The demands of law school become less and less consistent over time. I had a pretty regular schedule during 1L fall, but after that it became more sporadic. Sometimes I average 4 hours of sleep a night over the course of a week. Some months I get 6 or 7+ almost every night. I probably average 5 hours of a sleep during the two weeks leading up to finals, and I try to sleep 7 or 8 hours a night before my actual tests.
You're not alone (both in law school and after), yet Morten and Sheshe's notes deserve even more stressing. (Is that possible?) Not only is it good to set good habits, but THE most important aspect in law school, mental acuity, is deeply affected by poor sleep habits. We seem to be a sleep-deprived society, and proud of it. We can certainly pull the all-nighter when the situation (and client) demand it, but when one night becomes a series, even an hour less than needed builds up to a fog very much like intoxication. (No kidding. Sleep deprivation has been shown to have effects very much like drunkenness . . . without the fun of getting there.)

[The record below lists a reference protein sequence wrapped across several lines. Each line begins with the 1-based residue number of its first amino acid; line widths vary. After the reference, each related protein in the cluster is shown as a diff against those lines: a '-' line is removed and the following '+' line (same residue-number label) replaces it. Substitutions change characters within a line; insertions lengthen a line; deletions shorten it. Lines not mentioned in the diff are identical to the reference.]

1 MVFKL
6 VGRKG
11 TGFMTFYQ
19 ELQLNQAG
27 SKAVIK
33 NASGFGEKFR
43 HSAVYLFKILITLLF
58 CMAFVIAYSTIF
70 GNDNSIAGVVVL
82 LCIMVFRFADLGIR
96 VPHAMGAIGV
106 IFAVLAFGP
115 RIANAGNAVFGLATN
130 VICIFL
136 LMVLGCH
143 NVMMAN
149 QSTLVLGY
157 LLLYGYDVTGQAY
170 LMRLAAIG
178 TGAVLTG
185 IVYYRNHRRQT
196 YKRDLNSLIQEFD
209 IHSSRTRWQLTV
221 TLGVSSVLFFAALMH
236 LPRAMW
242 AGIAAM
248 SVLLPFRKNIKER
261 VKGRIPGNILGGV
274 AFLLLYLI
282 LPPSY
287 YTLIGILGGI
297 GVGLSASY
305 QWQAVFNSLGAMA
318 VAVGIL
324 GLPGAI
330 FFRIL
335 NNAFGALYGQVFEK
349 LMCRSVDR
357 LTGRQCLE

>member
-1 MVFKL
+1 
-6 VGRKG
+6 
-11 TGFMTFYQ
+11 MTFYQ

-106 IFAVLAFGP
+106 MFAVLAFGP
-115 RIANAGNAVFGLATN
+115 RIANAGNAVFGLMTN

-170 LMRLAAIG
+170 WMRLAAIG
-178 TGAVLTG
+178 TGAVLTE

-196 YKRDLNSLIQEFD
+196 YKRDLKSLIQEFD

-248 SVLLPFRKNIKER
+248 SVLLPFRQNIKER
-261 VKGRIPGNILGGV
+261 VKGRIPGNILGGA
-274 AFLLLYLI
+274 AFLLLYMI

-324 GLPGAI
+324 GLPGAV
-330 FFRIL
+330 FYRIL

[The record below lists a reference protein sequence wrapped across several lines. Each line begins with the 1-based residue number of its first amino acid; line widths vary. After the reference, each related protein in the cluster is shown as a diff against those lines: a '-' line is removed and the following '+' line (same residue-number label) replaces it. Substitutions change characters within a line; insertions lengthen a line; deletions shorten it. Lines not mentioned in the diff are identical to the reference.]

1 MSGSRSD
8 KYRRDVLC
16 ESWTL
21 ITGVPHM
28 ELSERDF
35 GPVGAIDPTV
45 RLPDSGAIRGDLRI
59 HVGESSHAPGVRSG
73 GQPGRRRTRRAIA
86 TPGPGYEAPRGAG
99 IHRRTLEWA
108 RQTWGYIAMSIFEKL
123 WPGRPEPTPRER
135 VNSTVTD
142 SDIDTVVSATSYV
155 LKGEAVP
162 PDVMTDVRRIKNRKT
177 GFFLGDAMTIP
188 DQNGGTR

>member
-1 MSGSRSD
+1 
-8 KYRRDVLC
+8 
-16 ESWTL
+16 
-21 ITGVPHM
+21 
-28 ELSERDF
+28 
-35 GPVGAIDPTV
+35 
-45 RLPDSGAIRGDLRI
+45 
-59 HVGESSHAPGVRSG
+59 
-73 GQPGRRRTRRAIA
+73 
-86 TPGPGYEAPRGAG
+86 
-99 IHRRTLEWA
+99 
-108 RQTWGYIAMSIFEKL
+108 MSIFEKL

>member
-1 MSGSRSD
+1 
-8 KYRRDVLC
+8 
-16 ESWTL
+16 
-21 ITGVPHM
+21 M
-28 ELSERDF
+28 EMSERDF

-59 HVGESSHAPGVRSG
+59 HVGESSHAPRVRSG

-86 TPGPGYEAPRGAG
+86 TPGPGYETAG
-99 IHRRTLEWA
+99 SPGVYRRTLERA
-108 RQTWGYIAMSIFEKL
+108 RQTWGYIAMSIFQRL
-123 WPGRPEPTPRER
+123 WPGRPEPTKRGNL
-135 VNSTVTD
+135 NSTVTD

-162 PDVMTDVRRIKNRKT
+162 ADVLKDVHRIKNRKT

Would you believe that some need more than 8 hours? And would you believe that some of those who need 9 or 10 might be the ones--after they wake up--to ace the exams? (They might not be headed for biglaw jobs, granted. Far better to teach night school.)
As much as it cuts against the operational grain, sleep is more important than study. And study is pretty important.*
* "Study" does not mean "a lot of study." It doesn't even really mean "study" in the sense that that's used in college and before. These are two rather common and rather falsely comforting traps for law students.